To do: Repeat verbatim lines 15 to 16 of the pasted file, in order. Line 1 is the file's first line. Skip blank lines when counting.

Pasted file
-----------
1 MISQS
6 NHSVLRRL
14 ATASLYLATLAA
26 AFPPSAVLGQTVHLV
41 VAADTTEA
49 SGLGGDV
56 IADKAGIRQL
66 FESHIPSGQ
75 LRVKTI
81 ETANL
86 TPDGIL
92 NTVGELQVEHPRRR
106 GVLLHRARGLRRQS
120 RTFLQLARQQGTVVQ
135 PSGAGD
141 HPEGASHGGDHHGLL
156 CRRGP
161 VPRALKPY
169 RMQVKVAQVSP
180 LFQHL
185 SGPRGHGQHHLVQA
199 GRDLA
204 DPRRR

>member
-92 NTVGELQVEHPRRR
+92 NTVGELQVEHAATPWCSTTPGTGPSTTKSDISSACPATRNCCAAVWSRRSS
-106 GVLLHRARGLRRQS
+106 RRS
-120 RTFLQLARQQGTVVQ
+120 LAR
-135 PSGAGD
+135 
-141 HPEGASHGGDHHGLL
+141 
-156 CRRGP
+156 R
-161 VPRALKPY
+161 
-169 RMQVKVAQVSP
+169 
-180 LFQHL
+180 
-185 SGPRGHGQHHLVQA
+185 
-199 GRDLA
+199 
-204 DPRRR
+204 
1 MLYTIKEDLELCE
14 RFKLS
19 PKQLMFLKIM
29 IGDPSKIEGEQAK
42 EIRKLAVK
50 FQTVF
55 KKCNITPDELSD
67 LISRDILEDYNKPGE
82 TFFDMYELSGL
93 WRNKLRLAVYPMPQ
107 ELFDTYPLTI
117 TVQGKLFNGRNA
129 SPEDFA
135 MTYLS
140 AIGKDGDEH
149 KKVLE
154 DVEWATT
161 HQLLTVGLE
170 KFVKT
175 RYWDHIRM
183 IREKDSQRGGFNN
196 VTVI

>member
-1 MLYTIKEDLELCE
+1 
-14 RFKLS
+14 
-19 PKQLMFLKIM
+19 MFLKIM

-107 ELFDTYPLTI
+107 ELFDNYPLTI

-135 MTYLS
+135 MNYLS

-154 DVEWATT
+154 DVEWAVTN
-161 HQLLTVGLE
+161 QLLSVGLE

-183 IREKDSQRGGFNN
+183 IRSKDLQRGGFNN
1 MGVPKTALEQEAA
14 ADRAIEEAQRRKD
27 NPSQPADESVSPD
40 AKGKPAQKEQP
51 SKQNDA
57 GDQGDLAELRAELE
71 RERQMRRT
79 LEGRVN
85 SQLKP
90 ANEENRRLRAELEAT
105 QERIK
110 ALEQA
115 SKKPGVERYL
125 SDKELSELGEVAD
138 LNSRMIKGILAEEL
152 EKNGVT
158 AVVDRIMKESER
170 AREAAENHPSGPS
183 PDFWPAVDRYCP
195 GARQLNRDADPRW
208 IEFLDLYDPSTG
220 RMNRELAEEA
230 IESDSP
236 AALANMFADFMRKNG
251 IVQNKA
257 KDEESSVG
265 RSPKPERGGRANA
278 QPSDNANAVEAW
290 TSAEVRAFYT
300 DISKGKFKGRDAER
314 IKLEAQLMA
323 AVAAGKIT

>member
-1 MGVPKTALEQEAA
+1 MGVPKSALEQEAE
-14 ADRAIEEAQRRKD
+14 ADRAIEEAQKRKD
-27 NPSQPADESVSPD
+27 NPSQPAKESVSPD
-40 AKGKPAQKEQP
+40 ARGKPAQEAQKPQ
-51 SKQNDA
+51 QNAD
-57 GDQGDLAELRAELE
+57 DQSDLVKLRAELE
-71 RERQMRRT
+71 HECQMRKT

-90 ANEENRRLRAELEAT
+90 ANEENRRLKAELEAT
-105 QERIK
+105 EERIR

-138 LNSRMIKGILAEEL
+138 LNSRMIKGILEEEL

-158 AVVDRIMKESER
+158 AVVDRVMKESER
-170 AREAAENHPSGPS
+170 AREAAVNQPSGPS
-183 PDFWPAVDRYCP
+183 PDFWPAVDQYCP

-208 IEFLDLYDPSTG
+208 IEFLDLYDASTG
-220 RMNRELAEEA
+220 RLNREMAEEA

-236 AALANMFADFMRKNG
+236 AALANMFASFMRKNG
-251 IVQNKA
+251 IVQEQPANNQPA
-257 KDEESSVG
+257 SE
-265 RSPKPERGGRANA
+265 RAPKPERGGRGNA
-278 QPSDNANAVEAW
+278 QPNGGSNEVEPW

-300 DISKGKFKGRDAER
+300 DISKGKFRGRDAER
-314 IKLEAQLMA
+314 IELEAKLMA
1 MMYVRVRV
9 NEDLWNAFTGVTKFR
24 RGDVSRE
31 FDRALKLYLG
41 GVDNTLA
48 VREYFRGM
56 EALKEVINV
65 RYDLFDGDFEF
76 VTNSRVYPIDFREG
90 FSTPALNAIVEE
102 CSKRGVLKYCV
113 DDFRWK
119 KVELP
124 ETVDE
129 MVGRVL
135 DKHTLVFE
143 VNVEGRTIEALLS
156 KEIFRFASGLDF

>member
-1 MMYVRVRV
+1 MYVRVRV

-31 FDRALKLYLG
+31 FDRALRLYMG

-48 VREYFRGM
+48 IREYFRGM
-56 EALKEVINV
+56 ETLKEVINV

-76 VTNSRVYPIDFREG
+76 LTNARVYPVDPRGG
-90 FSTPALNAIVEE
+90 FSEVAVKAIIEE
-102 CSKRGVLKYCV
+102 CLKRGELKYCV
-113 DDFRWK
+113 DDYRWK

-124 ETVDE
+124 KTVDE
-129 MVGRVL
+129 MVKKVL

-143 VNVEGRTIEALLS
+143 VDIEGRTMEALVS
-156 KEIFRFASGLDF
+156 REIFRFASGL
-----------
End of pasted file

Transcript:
135 PSGAGD
141 HPEGASHGGDHHGLL